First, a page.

This kind of thing seems to be highly symptomatic of a lot of the 'New 52' books – trying to draw in adolescent boys through boobs. violence and gore. It all stinks of clueless desperation. But for me, the thing that has most surprised me is that DC have done somthing that I never, EVER thought would happen in a million years….they put out a Wonder Woman book that I read and enjoyed.

  19. Just_A_Rat says:

    Jill – great post. I have no problem personally with Starfire prancing around barely clothed. It has always been one facet of a character who had many others. Is it fan service directed at straight males? Sure. But I equally have no issue with fan service directed at those who like the male form. What I find particularly despicable about the Red Hood and the Outlaws version in particular is the fact that they have divorced Starfire from being able to have connections with human beings at all.

    She has gone from noble warrior who loves easily to no strings attached sex machine.

    The fan service has never been why I liked the character Starfire. So to turn her into a fan servicy gun turret is a huge step backwards for the character.

    And, to your point, the New 52 is supposed to attract new readers. In the age of the internet, I don't think that fan service is the way to get there.

  20. BJay says:

    I agree with you on all accounts, Jill. I cannot allow my 14 year old son to read these comics right now due to the over the top "cheesecake" art. I know that sex is large in our media, but as a parent, I'm in charge of what my children see. I will not buy the comics because I have to be the example in my home which means I cannot be a hypocrite. Love your articles as always. Thanks.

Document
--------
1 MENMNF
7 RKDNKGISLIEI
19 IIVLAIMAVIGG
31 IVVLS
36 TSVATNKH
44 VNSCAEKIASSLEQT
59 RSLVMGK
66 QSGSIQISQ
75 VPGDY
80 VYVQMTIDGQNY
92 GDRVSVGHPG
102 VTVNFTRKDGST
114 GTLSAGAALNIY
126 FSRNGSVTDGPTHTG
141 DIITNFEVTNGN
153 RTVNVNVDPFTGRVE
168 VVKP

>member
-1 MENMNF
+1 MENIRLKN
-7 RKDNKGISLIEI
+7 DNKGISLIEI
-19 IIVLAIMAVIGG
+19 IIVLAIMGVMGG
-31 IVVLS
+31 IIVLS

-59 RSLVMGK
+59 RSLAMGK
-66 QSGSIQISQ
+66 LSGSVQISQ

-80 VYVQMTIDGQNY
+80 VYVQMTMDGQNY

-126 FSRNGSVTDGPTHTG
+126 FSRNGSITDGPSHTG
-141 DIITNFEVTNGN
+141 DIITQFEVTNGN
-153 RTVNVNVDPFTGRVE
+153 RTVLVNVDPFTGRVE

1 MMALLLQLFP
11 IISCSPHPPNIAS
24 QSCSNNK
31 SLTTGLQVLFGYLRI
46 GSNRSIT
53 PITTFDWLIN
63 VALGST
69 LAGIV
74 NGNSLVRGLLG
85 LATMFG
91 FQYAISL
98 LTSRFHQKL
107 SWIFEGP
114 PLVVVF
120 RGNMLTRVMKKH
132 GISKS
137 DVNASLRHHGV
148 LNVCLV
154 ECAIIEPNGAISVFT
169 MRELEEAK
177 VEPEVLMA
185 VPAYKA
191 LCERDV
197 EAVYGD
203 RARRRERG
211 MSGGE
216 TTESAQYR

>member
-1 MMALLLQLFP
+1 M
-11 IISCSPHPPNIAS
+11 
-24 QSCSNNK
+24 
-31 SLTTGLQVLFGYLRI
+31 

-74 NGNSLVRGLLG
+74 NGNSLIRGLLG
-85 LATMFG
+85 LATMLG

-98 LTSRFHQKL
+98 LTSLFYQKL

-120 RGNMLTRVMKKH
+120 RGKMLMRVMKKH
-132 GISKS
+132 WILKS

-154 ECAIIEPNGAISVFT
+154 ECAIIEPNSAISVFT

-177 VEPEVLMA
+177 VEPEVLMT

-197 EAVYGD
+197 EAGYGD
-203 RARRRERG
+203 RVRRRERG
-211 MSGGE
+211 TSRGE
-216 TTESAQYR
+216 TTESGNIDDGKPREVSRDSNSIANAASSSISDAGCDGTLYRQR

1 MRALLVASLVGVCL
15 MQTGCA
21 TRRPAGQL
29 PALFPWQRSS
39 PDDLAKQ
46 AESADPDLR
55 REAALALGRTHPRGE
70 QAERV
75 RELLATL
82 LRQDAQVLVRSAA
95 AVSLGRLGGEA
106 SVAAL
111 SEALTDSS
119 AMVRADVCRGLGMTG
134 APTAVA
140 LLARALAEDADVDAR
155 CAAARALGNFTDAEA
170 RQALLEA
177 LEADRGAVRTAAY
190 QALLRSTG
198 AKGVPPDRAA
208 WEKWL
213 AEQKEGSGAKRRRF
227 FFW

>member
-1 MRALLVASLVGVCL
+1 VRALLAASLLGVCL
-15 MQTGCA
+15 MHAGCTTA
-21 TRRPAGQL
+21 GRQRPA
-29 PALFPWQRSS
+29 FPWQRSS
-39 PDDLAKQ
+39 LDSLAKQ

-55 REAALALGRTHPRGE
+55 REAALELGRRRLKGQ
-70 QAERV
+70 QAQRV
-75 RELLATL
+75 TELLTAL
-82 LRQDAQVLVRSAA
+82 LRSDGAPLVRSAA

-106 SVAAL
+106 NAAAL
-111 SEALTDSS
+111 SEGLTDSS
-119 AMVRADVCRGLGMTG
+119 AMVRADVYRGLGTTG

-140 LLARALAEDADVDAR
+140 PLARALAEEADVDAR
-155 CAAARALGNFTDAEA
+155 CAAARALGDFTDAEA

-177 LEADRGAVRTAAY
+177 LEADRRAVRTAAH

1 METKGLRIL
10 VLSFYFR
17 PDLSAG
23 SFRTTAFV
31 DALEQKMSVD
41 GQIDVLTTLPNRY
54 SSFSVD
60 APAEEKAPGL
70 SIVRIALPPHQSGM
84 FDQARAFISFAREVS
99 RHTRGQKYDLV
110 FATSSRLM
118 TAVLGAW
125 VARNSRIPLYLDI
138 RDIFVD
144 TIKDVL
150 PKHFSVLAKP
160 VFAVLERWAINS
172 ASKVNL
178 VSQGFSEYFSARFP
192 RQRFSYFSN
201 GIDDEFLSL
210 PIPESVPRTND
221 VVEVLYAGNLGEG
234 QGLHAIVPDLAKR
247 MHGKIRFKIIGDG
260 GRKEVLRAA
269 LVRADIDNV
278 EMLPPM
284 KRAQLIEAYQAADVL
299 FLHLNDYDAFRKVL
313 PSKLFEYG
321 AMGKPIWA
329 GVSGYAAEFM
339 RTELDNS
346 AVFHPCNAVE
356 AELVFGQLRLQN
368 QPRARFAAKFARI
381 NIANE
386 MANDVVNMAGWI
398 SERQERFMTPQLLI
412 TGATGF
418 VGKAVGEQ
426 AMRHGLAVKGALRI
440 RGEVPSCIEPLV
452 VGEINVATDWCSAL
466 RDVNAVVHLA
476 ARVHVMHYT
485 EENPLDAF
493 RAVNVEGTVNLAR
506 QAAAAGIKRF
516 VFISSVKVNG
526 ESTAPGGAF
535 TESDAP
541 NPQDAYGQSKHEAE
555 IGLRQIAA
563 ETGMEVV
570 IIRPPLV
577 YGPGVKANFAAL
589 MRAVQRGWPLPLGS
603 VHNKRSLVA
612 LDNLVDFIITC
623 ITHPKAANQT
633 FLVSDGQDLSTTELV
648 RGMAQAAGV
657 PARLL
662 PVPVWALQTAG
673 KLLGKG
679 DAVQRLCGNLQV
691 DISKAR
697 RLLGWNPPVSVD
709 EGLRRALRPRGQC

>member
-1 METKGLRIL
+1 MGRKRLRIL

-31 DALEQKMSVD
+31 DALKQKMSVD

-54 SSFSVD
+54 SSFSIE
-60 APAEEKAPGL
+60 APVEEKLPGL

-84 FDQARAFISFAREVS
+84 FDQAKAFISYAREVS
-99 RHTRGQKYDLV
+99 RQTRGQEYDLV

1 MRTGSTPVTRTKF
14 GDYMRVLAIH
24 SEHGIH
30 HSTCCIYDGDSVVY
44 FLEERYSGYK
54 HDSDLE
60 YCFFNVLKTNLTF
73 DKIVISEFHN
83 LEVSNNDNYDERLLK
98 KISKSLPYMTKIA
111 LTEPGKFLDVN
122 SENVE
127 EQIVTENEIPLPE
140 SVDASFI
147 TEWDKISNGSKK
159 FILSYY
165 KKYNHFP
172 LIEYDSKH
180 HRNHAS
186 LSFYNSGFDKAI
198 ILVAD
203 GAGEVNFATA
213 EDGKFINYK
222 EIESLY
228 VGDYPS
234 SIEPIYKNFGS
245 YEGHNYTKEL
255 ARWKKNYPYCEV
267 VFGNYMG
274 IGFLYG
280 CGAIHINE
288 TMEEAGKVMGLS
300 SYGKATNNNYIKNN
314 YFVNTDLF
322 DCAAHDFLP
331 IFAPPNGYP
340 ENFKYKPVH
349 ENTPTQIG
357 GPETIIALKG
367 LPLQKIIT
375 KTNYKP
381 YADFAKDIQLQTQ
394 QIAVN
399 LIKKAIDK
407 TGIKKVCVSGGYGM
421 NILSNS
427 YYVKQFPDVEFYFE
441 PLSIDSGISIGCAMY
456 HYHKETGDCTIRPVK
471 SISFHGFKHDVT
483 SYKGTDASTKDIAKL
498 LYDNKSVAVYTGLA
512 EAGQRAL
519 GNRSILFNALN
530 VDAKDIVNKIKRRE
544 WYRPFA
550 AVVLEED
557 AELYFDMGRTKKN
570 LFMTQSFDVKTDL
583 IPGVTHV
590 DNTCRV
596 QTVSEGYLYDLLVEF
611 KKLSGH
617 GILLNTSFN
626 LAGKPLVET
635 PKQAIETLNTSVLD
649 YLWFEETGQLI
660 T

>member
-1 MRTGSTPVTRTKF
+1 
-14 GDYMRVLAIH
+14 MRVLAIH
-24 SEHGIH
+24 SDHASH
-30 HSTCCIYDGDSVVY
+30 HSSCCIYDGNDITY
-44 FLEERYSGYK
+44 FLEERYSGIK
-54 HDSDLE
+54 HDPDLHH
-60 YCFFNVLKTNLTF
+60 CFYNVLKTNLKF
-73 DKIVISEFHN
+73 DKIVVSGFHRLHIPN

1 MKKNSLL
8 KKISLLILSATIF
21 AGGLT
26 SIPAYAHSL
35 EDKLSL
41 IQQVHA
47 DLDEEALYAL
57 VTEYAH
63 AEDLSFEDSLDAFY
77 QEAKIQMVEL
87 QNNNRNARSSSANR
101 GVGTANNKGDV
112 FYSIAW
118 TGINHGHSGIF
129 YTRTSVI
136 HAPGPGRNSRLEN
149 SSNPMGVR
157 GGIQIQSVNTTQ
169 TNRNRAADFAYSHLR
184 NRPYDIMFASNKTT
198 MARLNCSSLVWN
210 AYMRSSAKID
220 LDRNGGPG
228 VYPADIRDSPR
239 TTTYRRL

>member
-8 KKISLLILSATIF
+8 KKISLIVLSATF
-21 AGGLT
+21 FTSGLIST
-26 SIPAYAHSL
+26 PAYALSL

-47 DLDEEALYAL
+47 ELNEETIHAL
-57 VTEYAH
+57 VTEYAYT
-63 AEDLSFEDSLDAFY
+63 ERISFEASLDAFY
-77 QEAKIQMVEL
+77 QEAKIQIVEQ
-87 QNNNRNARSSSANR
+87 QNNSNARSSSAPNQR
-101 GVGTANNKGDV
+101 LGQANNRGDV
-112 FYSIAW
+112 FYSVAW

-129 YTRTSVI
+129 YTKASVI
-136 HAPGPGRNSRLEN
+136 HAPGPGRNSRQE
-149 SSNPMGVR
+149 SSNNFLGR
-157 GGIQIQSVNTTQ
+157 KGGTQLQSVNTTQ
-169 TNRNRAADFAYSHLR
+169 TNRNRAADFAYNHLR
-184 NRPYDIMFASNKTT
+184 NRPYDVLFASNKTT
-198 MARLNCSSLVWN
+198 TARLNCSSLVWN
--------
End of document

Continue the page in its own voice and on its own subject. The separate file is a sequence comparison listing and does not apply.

21. Matt Kesler says:


    Thoughtful article as always.

    Your comparison of comics with domestic violence was on target in another way: both are often considered one-way offenders but are in fact problems going both ways.

    Domestic violence is assumed to be men hurting women, but women attack men about as often. Men are often bigger and stronger, but women are more likely to pick up an object rather than using their hands or feet, so injuries are approximately as likely both ways.

    Similarly, men are objectified in comics all the time – more often than women, though in different ways – not as often depicted as weak victims.

    I hoped the New 52 would focus more on story and character, and less on cheesecake and beefcake, and I was disappointed.

    Thanks for all your insightful columns!


  22. Two words explain the whole, sordid, sad mess:

    * Lobdell

    * Winnick

    With all due respect to those authors – and for my opinion, not a lot is due, frankly – this is more of the same from both of them. They have not advanced in their abilities, and still write pablum for those aging fans who once found Image comics and their exaggerated anatomical depictions of women as "deep".

    They are tales told by idiots, with flesh and boobies, signifying male power wank fantasies….err… I mean, signifying nothing.

  23. Dave M. says:

    Jill, I had heard the comics were bad, but I didn't realize how bad until I saw the Catwoman opening page. The Starfire images are horrible, but Catwoman is worse because it employs the advertising technique of body chopping and visual dismemberment that sends the subliminal message that what's going on in a woman's head does not matter.